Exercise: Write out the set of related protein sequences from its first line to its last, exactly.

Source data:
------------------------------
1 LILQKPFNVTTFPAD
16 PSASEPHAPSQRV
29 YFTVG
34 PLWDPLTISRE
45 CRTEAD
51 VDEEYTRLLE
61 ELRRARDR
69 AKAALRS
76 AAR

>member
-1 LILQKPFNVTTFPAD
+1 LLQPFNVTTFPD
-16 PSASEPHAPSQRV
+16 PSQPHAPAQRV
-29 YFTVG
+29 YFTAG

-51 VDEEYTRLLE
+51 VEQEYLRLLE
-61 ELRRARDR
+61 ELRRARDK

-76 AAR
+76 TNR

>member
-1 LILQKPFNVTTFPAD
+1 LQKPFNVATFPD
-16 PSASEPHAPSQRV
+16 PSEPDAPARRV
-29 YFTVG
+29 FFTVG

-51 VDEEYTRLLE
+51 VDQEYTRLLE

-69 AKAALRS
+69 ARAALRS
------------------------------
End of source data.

1 LILQKPFNVTTFPAD
16 PSASEPHAPSQRV
29 YFTVG
34 PLWDPLTISRE
45 CRTEAD
51 VDEEYTRLLE
61 ELRRARDR
69 AKAALRS
76 AAR

>member
-1 LILQKPFNVTTFPAD
+1 LLQPFNVTTFPD
-16 PSASEPHAPSQRV
+16 PSQPHAPAQRV
-29 YFTVG
+29 YFTAG

-51 VDEEYTRLLE
+51 VEQEYLRLLE
-61 ELRRARDR
+61 ELRRARDK

-76 AAR
+76 TNR

>member
-1 LILQKPFNVTTFPAD
+1 LQKPFNVATFPD
-16 PSASEPHAPSQRV
+16 PSEPDAPARRV
-29 YFTVG
+29 FFTVG

-51 VDEEYTRLLE
+51 VDQEYTRLLE

-69 AKAALRS
+69 ARAALRS